Cathy Young has some concerns with a popular gender studies textbook:
A few months ago, a post with a shocking claim about misogyny in America began to circulate on Tumblr, the social media site popular with older teens and young adults. It featured a scanned book page section stating that, according to “recent survey data,” when junior high school students in the Midwest were asked what they would do if they woke up “transformed into the opposite sex,” the girls showed mixed emotions but the boys’ reaction was straightforward: “‘Kill myself’ was the most common answer when they contemplated the possibility of life as a girl.” The original poster — whose comment was, “Wow” —identified the source as her “Sex & Gender college textbook,” The Gendered Society by Michael Kimmel.
The post quickly caught on with Tumblr’s radical feminist contingent: in less than three months, it was reblogged or “liked” by over 33,000 users. Some appended their own comments, such as, “Yeah, tell me again how misogyny ‘isn’t real‘ and men and boys and actually ‘like,’ ‘love‘ and ‘respect the female sex‘? This is how deep misogynistic propaganda runs… As Germaine Greer said, ‘Women have no idea how much men hate them.’”
Yet, as it turns out, the claim reveals less about men and misogyny than it does about gender studies and academic feminism.
I was sufficiently intrigued to check out Kimmel’s reference: a 1984 book called The Longest War: Sex Differences in Perspective by psychologists Carol Tavris and Carole Wade. The publication date was the first tipoff that the study’s description in the excerpt was not entirely accurate: the “recent” data had to be about thirty years old. Still, did American teenage boys in the early 1980s really hold such a dismal view of being female?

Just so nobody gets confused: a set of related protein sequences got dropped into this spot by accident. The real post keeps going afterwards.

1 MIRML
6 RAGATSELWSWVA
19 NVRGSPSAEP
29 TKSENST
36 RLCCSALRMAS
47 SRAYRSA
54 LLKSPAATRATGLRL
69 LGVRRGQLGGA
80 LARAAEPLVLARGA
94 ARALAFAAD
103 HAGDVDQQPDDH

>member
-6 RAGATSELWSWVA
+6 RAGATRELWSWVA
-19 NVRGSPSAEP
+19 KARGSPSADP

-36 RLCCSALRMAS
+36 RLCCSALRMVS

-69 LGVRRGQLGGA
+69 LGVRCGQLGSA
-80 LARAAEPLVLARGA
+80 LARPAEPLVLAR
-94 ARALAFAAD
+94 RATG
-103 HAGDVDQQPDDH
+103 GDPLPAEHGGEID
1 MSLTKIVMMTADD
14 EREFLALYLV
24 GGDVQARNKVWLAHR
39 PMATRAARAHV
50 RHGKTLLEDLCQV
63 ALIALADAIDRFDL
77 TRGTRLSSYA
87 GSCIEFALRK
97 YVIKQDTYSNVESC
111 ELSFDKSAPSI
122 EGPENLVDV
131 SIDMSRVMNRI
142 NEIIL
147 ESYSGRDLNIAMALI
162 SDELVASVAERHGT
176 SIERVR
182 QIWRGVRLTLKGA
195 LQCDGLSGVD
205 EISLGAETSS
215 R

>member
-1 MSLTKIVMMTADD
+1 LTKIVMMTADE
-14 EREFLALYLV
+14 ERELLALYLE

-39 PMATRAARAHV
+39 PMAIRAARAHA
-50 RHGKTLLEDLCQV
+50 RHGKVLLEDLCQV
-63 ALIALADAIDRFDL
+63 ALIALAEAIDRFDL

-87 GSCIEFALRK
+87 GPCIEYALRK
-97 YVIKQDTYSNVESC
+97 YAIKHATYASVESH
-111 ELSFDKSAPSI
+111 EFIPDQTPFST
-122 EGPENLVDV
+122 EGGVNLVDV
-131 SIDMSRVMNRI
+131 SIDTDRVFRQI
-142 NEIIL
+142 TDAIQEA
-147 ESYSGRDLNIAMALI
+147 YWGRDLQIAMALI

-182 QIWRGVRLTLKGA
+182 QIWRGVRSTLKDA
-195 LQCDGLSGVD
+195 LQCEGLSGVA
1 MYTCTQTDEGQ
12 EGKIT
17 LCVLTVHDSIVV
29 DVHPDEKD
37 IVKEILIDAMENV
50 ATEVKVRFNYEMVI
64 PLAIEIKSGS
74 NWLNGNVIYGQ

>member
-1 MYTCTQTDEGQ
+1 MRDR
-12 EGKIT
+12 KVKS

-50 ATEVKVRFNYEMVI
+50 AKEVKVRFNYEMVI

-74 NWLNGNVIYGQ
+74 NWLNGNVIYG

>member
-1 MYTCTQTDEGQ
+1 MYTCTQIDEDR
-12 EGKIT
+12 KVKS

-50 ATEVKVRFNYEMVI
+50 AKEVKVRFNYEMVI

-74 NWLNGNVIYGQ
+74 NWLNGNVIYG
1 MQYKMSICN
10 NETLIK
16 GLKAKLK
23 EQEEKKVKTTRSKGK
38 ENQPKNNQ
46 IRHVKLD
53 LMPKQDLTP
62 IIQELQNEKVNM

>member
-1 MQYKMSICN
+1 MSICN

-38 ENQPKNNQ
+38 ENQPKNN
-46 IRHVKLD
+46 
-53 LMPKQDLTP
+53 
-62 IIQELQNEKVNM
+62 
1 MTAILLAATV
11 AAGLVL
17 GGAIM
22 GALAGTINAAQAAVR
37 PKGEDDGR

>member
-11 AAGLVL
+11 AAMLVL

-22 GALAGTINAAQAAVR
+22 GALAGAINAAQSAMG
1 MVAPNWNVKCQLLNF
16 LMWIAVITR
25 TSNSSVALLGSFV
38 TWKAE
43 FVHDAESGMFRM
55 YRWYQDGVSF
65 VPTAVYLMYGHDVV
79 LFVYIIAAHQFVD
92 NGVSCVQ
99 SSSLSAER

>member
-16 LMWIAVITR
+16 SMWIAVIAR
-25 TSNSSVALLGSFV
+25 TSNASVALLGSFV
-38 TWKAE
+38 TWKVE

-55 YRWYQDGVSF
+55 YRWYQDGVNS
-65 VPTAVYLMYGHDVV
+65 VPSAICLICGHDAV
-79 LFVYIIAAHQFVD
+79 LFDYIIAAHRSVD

When I obtained a copy of The Longest War, I was shocked to discover that the claim was not even out of context: it seemed to have no basis at all, other than one comment among examples of negative reactions from younger boys (the survey included third- through twelfth-grade students, not just those in junior high). Published in 1983 by the Institute for Equality in Education, the study had some real fodder for feminist arguments: girls generally felt they would be better off as males while boys generally saw the switch as a disadvantage, envisioning more social restrictions and fewer career options (many responses seemed based on stereotypes — e.g., husband-hunting as a girl’s main training for adulthood — than 1980s reality). But that’s not nearly as dramatic as “I’d rather kill myself than be a girl.”